There were people on the White House tour Saturday morning who were probably impressed by the portraits of John Adams and Thomas Jefferson in the Blue Room.
The group I was with had a different frame of reference to work with.
"The chair is hard," one of the teenagers said, after pressing down on a cushion and comparing it with the pillows that her father had described sleeping on in prison.
Another teen, Kristina Richbow, 17, was stunned by all the space the Obama girls must have for their things.
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She's about to lose most of her possessions. Baby pictures, yearbooks, stuffed animals — everything Kristina couldn't fit under her cot at the homeless shelter was placed in a storage unit when her family lost its home in a foreclosure. And now, five months later, the family is behind on storage payments, so everything might be auctioned off.
Kristina was one of 15 teens from a Washington, D.C., shelter who went to the White House for a daylong field trip that included bowling a few sets on the president's lanes and lunch at a nearby fancy restaurant.
I thought it might be cruel, taking kids whose families are homeless to the grandest home of all. But it turned out to be an uplifting, poignant day.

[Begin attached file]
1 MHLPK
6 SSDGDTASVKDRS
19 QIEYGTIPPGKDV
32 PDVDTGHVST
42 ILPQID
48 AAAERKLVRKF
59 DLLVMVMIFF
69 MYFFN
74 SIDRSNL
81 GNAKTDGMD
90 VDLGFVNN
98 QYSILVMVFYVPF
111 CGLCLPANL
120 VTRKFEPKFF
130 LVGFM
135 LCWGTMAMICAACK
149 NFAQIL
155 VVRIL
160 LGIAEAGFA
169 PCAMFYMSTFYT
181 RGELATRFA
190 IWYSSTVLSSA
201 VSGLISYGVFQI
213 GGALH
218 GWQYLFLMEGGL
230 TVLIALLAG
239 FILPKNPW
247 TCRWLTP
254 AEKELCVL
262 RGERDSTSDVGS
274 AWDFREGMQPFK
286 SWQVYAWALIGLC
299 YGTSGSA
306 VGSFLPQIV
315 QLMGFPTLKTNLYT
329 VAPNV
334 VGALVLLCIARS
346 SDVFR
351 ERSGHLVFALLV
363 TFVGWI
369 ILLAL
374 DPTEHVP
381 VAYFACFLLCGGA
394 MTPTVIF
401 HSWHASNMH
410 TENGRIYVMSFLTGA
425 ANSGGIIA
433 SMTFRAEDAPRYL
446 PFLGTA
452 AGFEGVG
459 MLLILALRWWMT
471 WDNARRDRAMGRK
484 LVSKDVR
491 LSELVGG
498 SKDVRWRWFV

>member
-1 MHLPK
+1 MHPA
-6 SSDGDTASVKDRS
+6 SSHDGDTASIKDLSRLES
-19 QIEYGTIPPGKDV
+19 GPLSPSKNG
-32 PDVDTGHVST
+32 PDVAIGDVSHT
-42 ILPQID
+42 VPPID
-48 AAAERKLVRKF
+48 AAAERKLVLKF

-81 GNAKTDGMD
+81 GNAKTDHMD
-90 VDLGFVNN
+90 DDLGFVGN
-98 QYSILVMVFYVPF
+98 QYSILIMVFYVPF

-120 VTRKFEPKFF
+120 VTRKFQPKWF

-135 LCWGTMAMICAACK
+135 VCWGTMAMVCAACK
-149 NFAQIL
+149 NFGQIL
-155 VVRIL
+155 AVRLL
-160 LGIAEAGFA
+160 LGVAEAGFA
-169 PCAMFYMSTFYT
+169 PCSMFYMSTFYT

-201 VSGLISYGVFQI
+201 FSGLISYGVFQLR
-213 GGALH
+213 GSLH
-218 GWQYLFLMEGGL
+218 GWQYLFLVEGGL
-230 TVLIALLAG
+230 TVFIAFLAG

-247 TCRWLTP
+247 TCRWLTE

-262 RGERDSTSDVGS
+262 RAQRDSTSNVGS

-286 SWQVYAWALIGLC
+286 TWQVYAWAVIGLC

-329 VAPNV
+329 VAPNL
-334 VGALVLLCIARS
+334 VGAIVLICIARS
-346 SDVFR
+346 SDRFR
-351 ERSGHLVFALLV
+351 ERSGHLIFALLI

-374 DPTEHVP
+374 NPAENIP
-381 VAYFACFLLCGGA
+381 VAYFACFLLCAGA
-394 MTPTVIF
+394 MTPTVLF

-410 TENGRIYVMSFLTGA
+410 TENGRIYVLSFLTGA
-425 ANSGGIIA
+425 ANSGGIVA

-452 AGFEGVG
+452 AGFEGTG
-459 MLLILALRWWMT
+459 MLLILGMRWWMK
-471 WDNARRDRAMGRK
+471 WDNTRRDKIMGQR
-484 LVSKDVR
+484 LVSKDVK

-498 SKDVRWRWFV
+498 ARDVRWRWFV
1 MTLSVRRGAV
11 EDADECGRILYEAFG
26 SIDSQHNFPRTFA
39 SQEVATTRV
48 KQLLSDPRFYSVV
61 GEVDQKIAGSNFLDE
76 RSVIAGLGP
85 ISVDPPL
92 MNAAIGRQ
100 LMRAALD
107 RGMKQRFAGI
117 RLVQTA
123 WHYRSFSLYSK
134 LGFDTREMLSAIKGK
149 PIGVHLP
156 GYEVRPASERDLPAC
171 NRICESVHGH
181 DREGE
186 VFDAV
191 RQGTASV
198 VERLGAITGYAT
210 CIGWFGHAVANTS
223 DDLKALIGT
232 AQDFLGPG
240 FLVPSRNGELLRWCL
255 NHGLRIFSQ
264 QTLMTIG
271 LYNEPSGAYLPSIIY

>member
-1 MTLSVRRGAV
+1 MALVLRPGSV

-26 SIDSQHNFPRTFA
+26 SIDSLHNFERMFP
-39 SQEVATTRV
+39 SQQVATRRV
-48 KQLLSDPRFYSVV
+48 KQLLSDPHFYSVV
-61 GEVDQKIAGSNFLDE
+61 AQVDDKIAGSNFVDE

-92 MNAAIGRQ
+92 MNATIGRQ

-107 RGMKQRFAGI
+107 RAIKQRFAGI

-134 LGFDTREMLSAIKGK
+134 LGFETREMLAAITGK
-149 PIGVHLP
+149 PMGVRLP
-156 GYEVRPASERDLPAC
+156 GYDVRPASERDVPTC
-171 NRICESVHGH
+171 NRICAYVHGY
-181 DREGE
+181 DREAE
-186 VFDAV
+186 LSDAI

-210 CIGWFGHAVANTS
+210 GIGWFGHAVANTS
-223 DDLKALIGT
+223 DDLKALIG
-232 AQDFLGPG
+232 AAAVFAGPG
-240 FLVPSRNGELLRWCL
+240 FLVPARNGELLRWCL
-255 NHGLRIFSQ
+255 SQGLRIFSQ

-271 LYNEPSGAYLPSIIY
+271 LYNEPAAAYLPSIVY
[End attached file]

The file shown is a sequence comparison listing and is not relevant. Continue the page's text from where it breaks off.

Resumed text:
The kids gathered at the shelter in the morning, dressed in their best. Their mothers took pictures and told them how proud they were before sending them down the dirty corridor to visit the most important house in the nation.
Among them were honor students, a section leader of a D.C. magnet school band, an aspiring linguist who is studying Chinese, a mother of an infant son and a track sprinter.
They are members of 192 homeless families living in shelters on D.C. General Hospital's campus, according to the Community Partnership for the Prevention of Homelessness. It is over capacity this winter, full beyond anything the city had planned for, and grew by 50 families in the past month alone.
Jamila Larson, the social worker who runs the Homeless Children's Playtime Project, said she is haunted by the teens, who are far more aware of their plight than their younger siblings. Many wanted to tell me their stories. But not all of their friends at school know they are homeless, so few wanted their names in the paper.
The trip was organized and funded by the project and its volunteers, who have Washington connections and generous friends. To get on the tour, the kids had to write essays explaining how they are similar to three U.S. presidents. Most of them said they can relate to President Obama, but their observations were complex and moving. One boy said it's not because of "my skin color or anything like that, but that we both strive to what we need and not what we want."
At lunch, they took pictures of the cloakroom and the restrooms.
"I've never seen a bathroom like that — could you believe that?" said Bianca Root, 18.
They unfolded napkins and held up their stemmed water glasses for a toast: "For stepping out of the shelter and into the White House!"
I just wish they didn't have to step back into the shelter.